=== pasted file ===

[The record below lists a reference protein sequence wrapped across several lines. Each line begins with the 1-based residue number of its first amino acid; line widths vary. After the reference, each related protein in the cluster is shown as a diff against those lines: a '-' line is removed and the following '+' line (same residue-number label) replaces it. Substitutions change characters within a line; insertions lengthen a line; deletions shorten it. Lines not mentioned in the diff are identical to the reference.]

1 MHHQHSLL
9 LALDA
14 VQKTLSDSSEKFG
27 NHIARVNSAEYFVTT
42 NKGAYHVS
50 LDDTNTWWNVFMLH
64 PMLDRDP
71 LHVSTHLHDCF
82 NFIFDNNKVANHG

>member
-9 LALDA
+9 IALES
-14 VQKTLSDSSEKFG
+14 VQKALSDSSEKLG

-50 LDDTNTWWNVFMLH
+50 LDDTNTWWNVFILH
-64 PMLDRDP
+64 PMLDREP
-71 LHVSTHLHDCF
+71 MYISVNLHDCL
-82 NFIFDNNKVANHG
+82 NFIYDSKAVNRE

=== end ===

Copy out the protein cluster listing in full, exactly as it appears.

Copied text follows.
[The record below lists a reference protein sequence wrapped across several lines. Each line begins with the 1-based residue number of its first amino acid; line widths vary. After the reference, each related protein in the cluster is shown as a diff against those lines: a '-' line is removed and the following '+' line (same residue-number label) replaces it. Substitutions change characters within a line; insertions lengthen a line; deletions shorten it. Lines not mentioned in the diff are identical to the reference.]

1 MHHQHSLL
9 LALDA
14 VQKTLSDSSEKFG
27 NHIARVNSAEYFVTT
42 NKGAYHVS
50 LDDTNTWWNVFMLH
64 PMLDRDP
71 LHVSTHLHDCF
82 NFIFDNNKVANHG

>member
-9 LALDA
+9 IALES
-14 VQKTLSDSSEKFG
+14 VQKALSDSSEKLG

-50 LDDTNTWWNVFMLH
+50 LDDTNTWWNVFILH
-64 PMLDRDP
+64 PMLDREP
-71 LHVSTHLHDCF
+71 MYISVNLHDCL
-82 NFIFDNNKVANHG
+82 NFIYDSKAVNRE